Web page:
deux frres et les spara, sans un seul coup de sa part destin sire Lancelot : celui-ci sen t la remarque et estima quil devait sagir du preux chevalier, sire Gahriet, allant ici et l, frappant droite et
gauche, au vu de tous qui pouvaient suivre ses interventions. Le hasard voulut quil joute avec son frre
Gauvain et ce dernier eut le dessous, car il lui t sauter son casque, comme cinq ou six autres chevaliers de la Table Ronde : visiblement, il se donnait beaucoup de mal et se dpensait sans compter.
Constatant de quelles qualits il avait fait preuve dabord la joute, puis lescrime, sire Tristan
alla trouver cheval sire Cte-de-Fer et sire Persant dInde et leur demanda, sur lhonneur, Qui est
donc ce chevalier quon voit paratre sous des couleurs aussi changeantes ? Jai vraiment limpression, ajouta sire
Tristan, quil se met en quatre car il narrte pas un instant.
Comment ? vous ne savez pas qui cest ? stonna sire Cte-de-Fer.
Non, rpondit sire Tristan.
Sachez donc que cest celui qui aime la dame du chteau et que son amour est pay de retour ; cest le
mme qui ma vaincu quand jassigeais la dame de ce chteau, cest lui encore qui a battu sire Persant dInde et
ses trois frres.
Quel est son nom, demanda encore sire Tristan, et de quelle souche vient-il ?
la cour du roi Arthur on lappelait Beaumains, mais de son vrai nom cest sire Gahriet des Orcades,
frre de sire Gauvain.
Sur ce que jai de plus cher, assura sire Tristan, cest un valeureux chevalier et un fameux guerrier, et
sil est jeune, il se rvlera un vritable preux.
Ce nest encore quun gamin, dirent tous les autres, et cest sire Lancelot qui la adoub.
Il nen est que bien suprieur, conclut sire Tristan. Sur quoi sire Tristan, sire Cte-de-Fer, sire
Persant et son frre partirent ensemble cheval venir en aide sire Gahriet, et une vole de coups violents sabattit alors en tous sens.

2
Sire Gahriet gagna alors cheval un endroit un peu lcart de la lice pour ajuster son casque
et son nain lui dit cette occasion : Conez-moi votre anneau pour vous viter de le perdre en buvant.
Une fois quil se fut dsaltr, il remit son casque, remonta en selle avec ardeur et regagna la lice,
laissant son anneau son nain ; et celui-ci se rjouit quil sen soit spar, sachant bien quainsi on le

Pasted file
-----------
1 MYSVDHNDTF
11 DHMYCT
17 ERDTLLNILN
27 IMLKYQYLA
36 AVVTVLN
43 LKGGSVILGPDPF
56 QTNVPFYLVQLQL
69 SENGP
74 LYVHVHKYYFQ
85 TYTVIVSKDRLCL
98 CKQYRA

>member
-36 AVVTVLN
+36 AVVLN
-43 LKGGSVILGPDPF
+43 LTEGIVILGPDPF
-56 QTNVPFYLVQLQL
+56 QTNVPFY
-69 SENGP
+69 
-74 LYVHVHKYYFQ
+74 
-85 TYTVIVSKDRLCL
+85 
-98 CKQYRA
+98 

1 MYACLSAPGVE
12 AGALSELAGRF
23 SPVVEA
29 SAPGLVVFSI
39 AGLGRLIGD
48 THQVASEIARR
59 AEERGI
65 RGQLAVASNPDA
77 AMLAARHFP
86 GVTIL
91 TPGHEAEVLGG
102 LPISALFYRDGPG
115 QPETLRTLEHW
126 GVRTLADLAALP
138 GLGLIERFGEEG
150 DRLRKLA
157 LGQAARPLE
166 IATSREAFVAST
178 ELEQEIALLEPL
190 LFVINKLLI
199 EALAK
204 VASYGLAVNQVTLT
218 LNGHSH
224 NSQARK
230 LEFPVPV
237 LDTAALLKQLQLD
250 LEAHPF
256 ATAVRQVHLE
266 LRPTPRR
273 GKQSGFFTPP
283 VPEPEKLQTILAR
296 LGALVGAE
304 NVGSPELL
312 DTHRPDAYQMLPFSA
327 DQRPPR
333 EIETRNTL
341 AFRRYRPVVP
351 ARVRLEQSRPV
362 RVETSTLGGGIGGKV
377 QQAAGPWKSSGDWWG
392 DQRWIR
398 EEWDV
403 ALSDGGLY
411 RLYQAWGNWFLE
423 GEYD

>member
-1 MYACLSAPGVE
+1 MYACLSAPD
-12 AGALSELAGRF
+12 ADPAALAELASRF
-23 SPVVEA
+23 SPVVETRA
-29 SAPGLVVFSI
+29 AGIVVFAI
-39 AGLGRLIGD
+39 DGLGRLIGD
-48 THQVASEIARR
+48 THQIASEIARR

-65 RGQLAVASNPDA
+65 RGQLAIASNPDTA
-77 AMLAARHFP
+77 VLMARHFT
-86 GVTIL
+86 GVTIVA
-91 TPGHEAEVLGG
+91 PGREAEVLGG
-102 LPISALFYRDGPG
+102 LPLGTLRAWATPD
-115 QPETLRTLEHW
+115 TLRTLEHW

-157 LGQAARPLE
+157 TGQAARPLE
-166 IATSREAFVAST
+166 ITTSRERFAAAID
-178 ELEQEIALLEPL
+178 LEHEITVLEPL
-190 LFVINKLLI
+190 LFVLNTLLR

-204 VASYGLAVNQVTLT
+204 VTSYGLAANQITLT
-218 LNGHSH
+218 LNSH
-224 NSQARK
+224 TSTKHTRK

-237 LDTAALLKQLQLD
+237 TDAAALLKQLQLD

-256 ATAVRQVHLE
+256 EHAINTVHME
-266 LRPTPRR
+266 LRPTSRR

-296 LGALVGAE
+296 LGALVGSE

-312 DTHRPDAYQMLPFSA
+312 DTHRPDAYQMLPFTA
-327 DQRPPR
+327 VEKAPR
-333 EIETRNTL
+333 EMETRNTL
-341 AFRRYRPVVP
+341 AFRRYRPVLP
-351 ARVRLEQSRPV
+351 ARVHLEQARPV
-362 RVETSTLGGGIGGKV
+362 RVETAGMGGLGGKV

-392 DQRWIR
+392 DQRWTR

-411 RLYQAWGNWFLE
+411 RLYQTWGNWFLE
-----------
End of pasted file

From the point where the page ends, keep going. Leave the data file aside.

reconnatrait.
Et quand sire Gahriet se retrouva en lice, tout le monde put voir sans hsitation que sa couleur
tait le jaune ; et tandis quil arrachait des casques et jetait des chevaliers bas de leur monture, le roi
Arthur se demandait qui tait ce chevalier, car le roi avait dduit de la robe du cheval du jeune homme
quil sagissait toujours du mme chevalier.

1 he was long upon foot, and defouled

Winchester f. 141v defouled, Caxton

dele(d) a beau ntre attest


ni dans le manuscrit de Winchester,
ni dans ldition de Caxton,
cest (souvent) le choix de J. Cowen.
were foul deled under horse-feet, was greatly deled (volet 14)
beware ye be not defiled with shame (volet 28)
that I should dele you to do Sir Persant such a shame (volet 131)
he was long upon foot and deled (volet 148)
Lanctre de foul, vieil-anglais fl, donne flen, do fulen, befulen et beflen
dfulen = amalgame de lancien-franais defoler fouler aux pieds, pitiner ; blesser et
de fulen
Resterait expliquer la variante defuyle, defoyle ; OED : The phonology of the variant defuyle, defoyle (found nearly as early as defoule), has not been satisfactorily made out It
does not appear to have been specially connected with dele. defoyle(d) se trouve 8 fois
dans Winchester et 7 fois chez Caxton.
dele, OED :
An altered form of defoul, defoil, by association with file v. defoul, orig. a. OF. defouler to trample
down, oppress, outrage, violate, had, by the 14th c., come to be associated with the Eng. adj. foul,
and, in accordance with this, to be used in the sense pollute; in this sense Eng. had already the
native verbs befoul and befile, also foul and file (the latter:OE. flan umlaut deriv. of OE. fl, foul);
and the example of these synonymous pairs appears to have led to the similar use of defile beside
defoul. What share, if any, the variant defoil had in the process does not appear.

Le glossaire dune dition de Vinaver (1971) donne une bonne ide de la confusion :
defoyle, defowle, v. to dele, to deower ; to put to shame ; to aict ; to trample.

Sagissant ici de Gauvain, on peut comprendre soit couvert de honte , soit pitin
(cf. la 1re citation du volet 14), la 1re hypothse tant plus vraisemblable.

2 the king saw by his horse that it was the same knight Caxton/J. Cowen hair

his hair

Winchester, folio 142r, dernire ligne hore

for the kynge awe by his hore that hit was